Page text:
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Why is the government delaying the Bribery Act?

2 February 2011

This article was first posted on Left Foot Forward

One of the last acts of the Labour government was to pass the Bribery Act 2010, which should enable courts to respond more effectively to bribery both at home but also abroad. It was passed with support from all parties, who acknowledged the UK needed to meet its international obligations, particularly under the OECD Anti-Bribery Convention.

Bribery-and-corruptionGiven that the cost of corruption in Africa alone has been estimated at US $148 billion a year, representing 25% of the continent’s GDP, the Act contains important measures to put an end to companies actively fuelling corruption by paying bribes to foreign officials, a practice that undermines development and results in money being wasted.

Back in October, in a highly trailed speech at the LSE, Secretary of State for International Development Andrew Mitchell MP said:

“…let me be clear: this government has a zero tolerance approach to corruption.

“The new Bribery Act, passed earlier this year, puts beyond doubt the fact that bribery of foreign officials and office-holders by UK nationals constitutes corruption, and makes it punishable as such through the British courts.”

Mitchell went on to question why it had taken the previous Labour government so long to implement such an Act before concluding that the Tory-led government:

“…supports it 100 per cent.”

Fast forward a few months and that 100 per cent support has evaporated at the first sign of resistance from business lobby groups, with the government dragging its feet in implementing legislation that would fulfil the UK’s international commitments and requirements.

On Monday, officials at the Ministry of Justice confirmed that the Act would be delayed beyond the anticipated April 2011 deadline. The official reason given is that the Business Guidance has not been completed, and that business needs three months to make the necessary changes ahead of them being implemented.

But enactment has already been delayed once and media reports suggest the government has caved in to pressure from business, with the new head of the CBI, John Cridland, recently claiming that the act was:

“…not fit for purpose.”

No new concrete date has been set for implementation of the Bribery Act, and there is concern that it may be indefinitely delayed or ‘watered-down’ by vested interests, resulting in nothing more than a tick-box exercise for companies.

Mitchell had good reason to support the Act back in October. Only last week, representatives of development NGOs wrote to the prime minister urging the government to maintain the Bribery Act in an undiluted form and ensure it commences as planned in April 2011, arguing that:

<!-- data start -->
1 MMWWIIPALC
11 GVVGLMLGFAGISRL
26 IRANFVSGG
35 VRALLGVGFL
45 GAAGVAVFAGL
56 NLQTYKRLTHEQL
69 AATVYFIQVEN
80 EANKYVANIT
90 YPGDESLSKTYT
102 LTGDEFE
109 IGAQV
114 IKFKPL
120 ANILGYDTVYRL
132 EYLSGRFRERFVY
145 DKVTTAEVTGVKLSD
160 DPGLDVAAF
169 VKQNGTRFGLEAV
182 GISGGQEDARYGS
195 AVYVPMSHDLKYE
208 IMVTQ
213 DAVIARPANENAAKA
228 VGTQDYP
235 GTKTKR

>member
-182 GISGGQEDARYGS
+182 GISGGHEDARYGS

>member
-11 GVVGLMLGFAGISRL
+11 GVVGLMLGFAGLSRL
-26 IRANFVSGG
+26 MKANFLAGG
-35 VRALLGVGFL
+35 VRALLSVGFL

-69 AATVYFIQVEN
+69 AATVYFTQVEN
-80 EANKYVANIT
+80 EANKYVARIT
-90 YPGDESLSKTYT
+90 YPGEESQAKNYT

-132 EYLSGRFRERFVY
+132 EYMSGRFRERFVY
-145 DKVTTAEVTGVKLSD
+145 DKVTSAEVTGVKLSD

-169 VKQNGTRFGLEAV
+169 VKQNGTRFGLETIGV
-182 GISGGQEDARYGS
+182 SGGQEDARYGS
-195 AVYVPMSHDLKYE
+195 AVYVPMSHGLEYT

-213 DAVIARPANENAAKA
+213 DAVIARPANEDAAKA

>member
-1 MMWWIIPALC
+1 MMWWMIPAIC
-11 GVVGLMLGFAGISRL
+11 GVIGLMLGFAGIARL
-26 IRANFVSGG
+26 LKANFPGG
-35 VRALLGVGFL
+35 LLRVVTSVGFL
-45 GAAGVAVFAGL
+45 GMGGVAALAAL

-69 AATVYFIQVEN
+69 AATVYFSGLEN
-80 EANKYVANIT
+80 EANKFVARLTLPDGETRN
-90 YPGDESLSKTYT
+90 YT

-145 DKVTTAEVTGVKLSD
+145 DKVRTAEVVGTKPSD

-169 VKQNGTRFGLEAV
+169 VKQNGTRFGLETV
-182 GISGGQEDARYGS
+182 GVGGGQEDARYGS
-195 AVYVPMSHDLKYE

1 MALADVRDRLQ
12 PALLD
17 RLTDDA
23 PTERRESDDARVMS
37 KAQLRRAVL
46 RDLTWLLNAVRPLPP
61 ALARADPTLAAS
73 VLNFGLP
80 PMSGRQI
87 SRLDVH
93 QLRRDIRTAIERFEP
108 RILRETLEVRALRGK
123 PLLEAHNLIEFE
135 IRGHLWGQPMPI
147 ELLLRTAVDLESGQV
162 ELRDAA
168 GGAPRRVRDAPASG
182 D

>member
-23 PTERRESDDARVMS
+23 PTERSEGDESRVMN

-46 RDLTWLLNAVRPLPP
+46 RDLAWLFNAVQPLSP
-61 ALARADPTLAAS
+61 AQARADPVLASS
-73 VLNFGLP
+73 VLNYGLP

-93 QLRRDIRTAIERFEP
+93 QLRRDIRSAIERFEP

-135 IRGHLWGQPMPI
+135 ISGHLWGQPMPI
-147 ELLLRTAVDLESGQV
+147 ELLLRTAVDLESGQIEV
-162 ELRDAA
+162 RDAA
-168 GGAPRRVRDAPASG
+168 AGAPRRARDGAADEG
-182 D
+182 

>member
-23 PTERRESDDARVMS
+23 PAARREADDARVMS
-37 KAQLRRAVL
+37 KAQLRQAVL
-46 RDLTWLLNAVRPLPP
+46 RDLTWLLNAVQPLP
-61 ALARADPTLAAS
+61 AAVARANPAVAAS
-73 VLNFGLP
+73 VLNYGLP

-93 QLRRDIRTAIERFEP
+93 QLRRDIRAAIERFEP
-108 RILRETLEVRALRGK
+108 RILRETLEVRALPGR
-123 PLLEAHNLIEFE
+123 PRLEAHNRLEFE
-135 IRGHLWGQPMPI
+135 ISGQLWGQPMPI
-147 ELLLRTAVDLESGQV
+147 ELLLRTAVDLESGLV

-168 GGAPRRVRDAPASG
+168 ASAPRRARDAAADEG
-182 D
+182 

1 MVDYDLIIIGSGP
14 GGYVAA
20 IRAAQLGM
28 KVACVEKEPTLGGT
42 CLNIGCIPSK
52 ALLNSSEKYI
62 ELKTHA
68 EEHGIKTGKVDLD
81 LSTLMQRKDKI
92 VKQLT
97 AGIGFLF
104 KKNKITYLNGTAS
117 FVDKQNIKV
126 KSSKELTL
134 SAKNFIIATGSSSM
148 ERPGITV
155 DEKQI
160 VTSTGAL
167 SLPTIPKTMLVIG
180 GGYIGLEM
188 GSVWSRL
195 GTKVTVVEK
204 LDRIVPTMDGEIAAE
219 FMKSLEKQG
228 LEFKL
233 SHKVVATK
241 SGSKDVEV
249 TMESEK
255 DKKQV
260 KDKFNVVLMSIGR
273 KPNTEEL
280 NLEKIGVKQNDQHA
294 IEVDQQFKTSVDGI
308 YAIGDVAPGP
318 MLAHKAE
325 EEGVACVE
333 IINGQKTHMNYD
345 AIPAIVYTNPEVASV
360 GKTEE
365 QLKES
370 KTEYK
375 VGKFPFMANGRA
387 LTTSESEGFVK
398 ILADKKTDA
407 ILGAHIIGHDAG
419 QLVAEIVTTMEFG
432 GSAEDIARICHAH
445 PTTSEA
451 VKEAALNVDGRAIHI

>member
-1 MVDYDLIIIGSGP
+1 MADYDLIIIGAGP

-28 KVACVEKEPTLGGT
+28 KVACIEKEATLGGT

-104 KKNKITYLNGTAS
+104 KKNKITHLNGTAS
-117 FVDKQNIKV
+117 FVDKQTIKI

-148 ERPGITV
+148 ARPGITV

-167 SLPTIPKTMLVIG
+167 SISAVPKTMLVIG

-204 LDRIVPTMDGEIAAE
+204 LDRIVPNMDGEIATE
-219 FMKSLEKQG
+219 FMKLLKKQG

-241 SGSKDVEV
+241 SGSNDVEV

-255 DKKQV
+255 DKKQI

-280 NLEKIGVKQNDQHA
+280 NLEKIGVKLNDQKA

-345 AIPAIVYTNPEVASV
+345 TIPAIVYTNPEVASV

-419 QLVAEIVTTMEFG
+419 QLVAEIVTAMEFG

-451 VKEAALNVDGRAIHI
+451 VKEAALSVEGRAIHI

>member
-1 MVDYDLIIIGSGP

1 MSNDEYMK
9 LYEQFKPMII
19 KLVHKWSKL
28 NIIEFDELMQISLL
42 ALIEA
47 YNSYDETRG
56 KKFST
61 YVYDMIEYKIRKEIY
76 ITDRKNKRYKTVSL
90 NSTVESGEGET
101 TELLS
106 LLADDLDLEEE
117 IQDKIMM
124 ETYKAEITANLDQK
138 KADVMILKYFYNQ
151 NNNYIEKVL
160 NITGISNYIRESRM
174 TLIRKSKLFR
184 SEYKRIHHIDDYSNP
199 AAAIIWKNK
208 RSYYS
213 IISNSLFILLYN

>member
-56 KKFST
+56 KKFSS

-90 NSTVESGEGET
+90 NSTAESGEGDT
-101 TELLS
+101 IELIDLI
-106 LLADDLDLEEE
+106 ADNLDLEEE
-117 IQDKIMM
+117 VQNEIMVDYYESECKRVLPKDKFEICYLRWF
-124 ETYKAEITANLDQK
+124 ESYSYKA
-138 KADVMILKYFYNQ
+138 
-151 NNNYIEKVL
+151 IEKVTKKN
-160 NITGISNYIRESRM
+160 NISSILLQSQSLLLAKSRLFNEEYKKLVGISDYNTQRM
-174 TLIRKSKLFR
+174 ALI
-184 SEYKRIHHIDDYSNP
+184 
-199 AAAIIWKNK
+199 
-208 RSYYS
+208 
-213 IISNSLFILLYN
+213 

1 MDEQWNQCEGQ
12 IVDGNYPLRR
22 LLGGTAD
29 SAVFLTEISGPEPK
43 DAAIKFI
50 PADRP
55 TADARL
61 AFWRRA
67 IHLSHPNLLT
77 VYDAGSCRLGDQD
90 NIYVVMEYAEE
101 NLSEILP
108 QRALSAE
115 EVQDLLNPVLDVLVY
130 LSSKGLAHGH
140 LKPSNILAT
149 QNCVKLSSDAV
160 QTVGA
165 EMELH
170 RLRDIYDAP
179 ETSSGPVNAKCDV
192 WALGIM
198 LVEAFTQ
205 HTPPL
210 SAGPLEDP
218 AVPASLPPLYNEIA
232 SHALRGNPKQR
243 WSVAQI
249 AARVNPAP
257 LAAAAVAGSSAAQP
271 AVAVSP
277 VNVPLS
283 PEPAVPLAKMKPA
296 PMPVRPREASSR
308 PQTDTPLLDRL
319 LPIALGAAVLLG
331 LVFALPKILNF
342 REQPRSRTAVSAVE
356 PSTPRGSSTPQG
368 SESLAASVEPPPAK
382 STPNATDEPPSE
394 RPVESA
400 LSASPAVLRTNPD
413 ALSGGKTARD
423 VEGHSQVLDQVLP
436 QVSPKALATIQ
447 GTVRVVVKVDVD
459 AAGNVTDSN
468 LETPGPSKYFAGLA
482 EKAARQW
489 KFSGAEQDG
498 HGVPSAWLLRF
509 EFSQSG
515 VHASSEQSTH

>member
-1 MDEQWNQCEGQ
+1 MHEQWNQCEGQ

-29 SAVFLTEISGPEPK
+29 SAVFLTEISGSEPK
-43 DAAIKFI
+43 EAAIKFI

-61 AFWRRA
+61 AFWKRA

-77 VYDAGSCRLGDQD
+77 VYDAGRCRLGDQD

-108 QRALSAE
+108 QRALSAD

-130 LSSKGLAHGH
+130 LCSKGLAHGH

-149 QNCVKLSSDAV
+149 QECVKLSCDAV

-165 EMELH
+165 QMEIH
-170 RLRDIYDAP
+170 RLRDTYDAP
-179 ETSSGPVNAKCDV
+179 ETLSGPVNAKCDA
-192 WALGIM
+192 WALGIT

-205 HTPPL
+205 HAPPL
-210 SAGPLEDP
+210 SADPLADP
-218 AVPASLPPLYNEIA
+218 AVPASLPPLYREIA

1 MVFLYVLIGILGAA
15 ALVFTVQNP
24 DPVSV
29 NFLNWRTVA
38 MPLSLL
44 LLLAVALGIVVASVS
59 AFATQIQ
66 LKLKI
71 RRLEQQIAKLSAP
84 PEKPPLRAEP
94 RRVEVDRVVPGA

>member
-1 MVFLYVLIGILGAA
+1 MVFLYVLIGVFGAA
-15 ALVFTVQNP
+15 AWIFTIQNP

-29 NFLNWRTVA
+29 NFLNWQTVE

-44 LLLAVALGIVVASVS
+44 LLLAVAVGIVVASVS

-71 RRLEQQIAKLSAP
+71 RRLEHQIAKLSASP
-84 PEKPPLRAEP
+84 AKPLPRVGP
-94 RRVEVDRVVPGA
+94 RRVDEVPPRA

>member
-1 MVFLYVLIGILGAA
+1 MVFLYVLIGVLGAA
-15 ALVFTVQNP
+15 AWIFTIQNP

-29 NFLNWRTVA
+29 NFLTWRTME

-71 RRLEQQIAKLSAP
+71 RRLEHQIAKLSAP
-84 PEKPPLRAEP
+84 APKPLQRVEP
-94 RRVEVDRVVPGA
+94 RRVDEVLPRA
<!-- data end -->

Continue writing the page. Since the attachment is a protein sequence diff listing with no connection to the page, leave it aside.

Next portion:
“Our experience has taught us that corruption continues to be one of the biggest obstacles to development, poverty alleviation and good governance.”

The delay in implementing the Act is already said to be testing the patience of others, with the chair of the OECD saying:

“Competitors are getting ready to take robust action against the UK in the light of continued lack of compliance with international law.”

In a strong response to those who have criticised the Act, like the CBI and the Evening Standard – who have argued against the Act on the grounds that it would harm UK competitiveness – Prof. Mark Pieth, who heads the OECD’s working group on bribery in international business transactions, has said that a failure to implement will have the opposite effect:

“This move will hurt the competitiveness of British industry at a moment when it is most vulnerable. Allowing companies to continue to generate business by bribery actually weakens their competitive clout as they become dependent on illegal means.”

Shadow international development secretary Harriet Harman has already called on Mitchell to act:

“The government is wrong to delay this vital legislation. It should have helped fight corruption which hits developing countries hard. Andrew Mitchell should be demanding this legislation as soon as possible. The government must think again.”

If he fails to take action and stand up for the Act, Mr Mitchell risks undermining his publicly stated “zero tolerance” approach to corruption along with his claim that he will:

“…do everything… use every policy tool at our disposal, bang every head together, if necessary, in our determination to make life better for the world’s poorest.”

 

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